Hundreds of thousands of drivers yesterday heeded official calls to stay off Beijing's busy streets for a high-profile summit in what is seen as a rehearsal for 2008 Olympic traffic-control efforts.
Traffic was lighter than normal yesterday in this city of 15 million notorious for its traffic jams, as a six-day ban on most government vehicles taking to the road got under way.
At least 490,000 vehicles from the government's fleet stayed in the garage, according to the Beijing Traffic Management Bureau.
At least 250,000 private drivers also heeded the call, aimed at preventing delegates here for a China-Africa Cooperation Forum summit from getting ensnared in traffic, state media said.
Members of hundreds of motor clubs in the Beijing area pledged to stay off the road or minimize their driving during the summit, the Beijing Daily reported.
Beijing has nearly 3 million registered motor vehicles, including nearly 2 million private cars, and the number is increasing by more than 1,100 a day, state media reported last month.
Xinhua news agency described traffic in Beijing as at "crisis point."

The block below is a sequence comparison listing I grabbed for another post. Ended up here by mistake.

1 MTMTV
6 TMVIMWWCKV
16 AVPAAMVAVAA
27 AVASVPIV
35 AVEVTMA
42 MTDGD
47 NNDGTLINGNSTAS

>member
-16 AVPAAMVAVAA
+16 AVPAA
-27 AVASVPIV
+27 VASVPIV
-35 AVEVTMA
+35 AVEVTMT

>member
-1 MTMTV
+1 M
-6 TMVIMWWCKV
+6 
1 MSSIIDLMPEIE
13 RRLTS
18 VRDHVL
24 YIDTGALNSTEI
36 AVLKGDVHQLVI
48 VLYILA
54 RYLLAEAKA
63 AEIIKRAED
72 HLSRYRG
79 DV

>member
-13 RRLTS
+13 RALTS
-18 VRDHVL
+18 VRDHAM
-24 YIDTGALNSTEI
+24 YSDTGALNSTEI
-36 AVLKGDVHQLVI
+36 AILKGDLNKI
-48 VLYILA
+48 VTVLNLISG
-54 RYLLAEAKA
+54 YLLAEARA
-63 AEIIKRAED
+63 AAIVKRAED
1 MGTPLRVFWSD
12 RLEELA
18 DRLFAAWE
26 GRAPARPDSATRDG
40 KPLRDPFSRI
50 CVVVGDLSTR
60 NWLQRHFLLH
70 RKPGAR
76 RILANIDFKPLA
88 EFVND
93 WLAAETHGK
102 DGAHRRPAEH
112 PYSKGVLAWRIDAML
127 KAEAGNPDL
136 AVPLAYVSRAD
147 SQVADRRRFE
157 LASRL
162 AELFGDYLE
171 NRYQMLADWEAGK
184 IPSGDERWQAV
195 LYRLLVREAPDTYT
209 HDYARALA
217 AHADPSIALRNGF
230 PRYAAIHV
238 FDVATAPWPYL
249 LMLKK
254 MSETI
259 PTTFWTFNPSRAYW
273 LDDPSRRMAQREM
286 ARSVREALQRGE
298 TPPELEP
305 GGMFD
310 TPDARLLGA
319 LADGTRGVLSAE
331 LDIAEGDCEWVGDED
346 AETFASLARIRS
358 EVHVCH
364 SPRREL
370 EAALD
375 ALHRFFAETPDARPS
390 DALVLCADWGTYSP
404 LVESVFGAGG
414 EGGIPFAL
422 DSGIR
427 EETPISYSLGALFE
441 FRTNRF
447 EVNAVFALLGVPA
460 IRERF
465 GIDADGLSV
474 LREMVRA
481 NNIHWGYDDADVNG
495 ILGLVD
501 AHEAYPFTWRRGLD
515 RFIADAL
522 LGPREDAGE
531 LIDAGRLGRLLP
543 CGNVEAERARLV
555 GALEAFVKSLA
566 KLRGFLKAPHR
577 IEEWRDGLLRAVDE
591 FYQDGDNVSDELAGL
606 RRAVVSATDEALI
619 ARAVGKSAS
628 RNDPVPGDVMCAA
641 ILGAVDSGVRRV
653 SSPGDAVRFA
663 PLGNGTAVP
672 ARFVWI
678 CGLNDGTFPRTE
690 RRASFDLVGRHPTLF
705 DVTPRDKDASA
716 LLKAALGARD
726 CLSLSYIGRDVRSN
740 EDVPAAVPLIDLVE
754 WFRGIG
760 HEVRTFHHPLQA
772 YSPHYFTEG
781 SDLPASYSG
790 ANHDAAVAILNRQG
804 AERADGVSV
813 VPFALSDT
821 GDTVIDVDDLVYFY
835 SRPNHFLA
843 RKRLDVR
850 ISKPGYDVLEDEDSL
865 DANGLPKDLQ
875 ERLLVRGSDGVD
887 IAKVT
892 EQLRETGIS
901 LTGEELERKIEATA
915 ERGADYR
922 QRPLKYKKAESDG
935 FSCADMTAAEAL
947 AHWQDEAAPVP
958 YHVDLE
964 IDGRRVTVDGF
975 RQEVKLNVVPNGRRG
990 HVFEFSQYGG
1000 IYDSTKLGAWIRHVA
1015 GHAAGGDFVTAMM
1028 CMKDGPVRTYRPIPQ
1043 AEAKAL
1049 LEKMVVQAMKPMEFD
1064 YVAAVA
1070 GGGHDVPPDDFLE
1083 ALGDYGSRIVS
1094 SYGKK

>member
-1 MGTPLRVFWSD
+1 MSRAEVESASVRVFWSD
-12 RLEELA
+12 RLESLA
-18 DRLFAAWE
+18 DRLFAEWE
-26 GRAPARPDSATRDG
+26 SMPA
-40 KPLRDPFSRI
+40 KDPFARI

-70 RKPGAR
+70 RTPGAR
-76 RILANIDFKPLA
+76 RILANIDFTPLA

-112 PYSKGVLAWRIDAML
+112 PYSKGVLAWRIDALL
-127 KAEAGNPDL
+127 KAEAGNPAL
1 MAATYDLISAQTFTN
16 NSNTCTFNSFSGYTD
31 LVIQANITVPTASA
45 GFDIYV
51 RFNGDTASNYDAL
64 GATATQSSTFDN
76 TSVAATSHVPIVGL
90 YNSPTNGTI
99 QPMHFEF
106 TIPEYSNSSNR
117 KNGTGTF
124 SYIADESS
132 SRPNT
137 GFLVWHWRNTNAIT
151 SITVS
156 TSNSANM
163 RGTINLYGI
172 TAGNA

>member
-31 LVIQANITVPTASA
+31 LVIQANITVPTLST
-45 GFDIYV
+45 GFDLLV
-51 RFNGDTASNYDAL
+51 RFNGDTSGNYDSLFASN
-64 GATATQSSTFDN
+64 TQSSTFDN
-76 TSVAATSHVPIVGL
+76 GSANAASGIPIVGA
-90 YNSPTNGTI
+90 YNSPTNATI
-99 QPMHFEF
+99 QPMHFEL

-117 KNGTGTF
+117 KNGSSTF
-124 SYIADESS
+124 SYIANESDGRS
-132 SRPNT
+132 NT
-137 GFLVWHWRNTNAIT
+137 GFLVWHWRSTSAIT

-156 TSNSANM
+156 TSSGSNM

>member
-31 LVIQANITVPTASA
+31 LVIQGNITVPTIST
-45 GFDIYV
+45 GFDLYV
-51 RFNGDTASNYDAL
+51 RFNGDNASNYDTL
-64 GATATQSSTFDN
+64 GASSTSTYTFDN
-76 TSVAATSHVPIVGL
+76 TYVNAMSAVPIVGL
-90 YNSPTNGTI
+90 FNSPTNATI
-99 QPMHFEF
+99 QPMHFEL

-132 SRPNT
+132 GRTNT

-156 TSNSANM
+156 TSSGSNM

China, which has been on a recent drive to increase its influence in Africa and its access to the continent's energy resources, is pulling out all the stops to impress delegations from 48 African nations for this weekend's summit.
Huge banners and billboards emphasizing Sino-African friendship have been put up for what the Chinese media have hailed as the highest-profile international gathering in China since 1949.
But the Beijing Daily also said this week's traffic measures were a "high-level rehearsal for the Olympic Games."
The measures also include a ban on taxis using the expressway linking the city with its airport.
Chinese authorities have said previously they intend to take short-term measures during the Olympics to ensure the roads are not congested while the Olympic spotlight shines on the city.
Beijing has hinted it may ban some cars from the streets and ration gas.
A senior official with the Beijing Olympic Organizing Committee told reporters last week that the city was considering establishing special Olympic traffic lanes.